Like I said, I cannot (even as an educator with seven years experience) really feel comfortable offering specific advice on a child I haven't worked with and observed in more detail, but from what you seem to say, I feel that you think that retention is in his best interest. This is NOT a failure on his part OR your part, and retention is sometimes the best way for a struggling student to catch up, gain self-esteem, and develop a love for reading, writing (and who knows - even MATH!) Don't let your family, friends, and even well-intentioned strangers cloud your best judgement because you and your son's teachers know him the best academically.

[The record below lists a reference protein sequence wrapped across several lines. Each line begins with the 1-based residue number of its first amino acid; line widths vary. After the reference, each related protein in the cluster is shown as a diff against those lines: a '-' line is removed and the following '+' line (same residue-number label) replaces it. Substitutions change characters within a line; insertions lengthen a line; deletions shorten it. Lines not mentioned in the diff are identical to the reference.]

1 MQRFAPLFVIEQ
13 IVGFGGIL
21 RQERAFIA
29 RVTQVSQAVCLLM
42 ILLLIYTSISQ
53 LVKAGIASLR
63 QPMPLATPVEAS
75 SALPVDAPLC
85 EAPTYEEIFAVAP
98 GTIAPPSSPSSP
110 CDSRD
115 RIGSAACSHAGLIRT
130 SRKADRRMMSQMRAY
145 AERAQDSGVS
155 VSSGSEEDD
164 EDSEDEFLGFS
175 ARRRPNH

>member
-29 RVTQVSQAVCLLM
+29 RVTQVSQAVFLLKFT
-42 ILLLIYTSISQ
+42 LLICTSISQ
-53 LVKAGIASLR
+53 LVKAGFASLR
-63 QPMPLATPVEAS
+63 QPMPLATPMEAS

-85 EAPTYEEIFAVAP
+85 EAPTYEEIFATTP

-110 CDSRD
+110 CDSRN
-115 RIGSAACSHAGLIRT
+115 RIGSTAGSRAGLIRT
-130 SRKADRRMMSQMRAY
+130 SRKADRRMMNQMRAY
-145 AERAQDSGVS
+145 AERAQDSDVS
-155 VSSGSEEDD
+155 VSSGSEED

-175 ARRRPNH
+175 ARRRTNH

As for testing for a learning disability, sometimes this option is given to parents when the retention issue comes into question or for students who are not progressing sufficiently, but if you (and the school) feels that he is going to benefit more from the retention and time to develop his skills more, I wouldn't just send him on to third with the thoughts that he might qualify for a special program after being tested. Yes, if he does have a learning disability he will be offered assistance, but testing for a learning disability can be a lengthy process, and one that most likely cannot be completed by the start of the new school year. (In our large school district it takes about a whole school year to identify, test, assess, observe, monitor, and ultimately place a student in special education if he/she qualifies for these services). That would possible mean the END of his third grade year if he does go on. It doesn't mean that he can't receive tutorial services next year, depending on what services that school provides. It really depends on the school.